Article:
Read Ann Vickery's introduction to Lake.
The poems that follow are a few stories. At their most straightforward, they are the stories of a day in the life of my family – when we buried someone we love. Trying to tell these stories meaningfully in a book has been hard. It has seemed important and respectful to undo them into others, bigger and deeper than ours. The lake that delimits the site of this book, Tuggerah Lake, is located on the Central Coast of New South Wales, Australia. Long before us and long after us the area is home to the Darkinjung, Awabakal and Kuringgai peoples. Because of its interest in the dead things of Tuggerah Lake, I initially called this collection a ‘necro-geography.’ I have since read Joyelle McSweeney’s ‘What is the Necropastoral?’, which says:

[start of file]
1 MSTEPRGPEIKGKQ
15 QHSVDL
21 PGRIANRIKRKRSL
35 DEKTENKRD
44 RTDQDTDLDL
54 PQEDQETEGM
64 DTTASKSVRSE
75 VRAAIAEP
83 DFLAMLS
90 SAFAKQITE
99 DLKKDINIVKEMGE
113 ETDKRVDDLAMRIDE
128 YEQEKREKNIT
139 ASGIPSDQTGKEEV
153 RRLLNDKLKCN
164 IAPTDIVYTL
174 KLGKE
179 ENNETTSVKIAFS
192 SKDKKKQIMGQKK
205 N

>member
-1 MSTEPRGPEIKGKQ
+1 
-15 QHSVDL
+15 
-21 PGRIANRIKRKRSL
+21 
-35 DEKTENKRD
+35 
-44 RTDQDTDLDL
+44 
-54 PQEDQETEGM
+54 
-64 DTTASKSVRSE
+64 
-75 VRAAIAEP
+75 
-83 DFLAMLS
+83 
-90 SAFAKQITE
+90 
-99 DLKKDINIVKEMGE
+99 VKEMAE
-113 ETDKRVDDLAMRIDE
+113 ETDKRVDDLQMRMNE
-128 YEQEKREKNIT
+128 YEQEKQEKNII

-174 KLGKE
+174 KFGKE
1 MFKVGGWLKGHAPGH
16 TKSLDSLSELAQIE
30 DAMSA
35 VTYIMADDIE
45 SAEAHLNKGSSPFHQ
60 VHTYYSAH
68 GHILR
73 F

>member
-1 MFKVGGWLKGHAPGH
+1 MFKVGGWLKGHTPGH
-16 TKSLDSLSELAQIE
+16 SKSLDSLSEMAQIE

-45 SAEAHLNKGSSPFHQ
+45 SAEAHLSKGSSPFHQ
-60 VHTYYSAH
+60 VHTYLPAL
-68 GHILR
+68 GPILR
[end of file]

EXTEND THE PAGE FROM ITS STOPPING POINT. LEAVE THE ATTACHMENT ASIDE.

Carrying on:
The Necropastoral is a strange meetingplace for the poet and death, or for the dead to meet the dead, or for the seemingly singular-bodied human to be revealed as part of an inhuman multiple body.>
Necropastoral is a political-aesthetic zone in which the fact of mankind’s depredations cannot be separated from an experience of “nature” which is poisoned, mutated, aberrant, spectacular, full of ill effects and affects.>
The poems in this book do not always start and end on discrete pages, and none have titles, although sometimes the index points a way. Muddle-headed pronouns, tenses and other grammatical disagreements reflect the porousness of subjecthood, action and time. Such disagree-ments are always fluoresced by subjects like love, death and life. Where there is blank space in these poems, as with most blank things, it is not empty.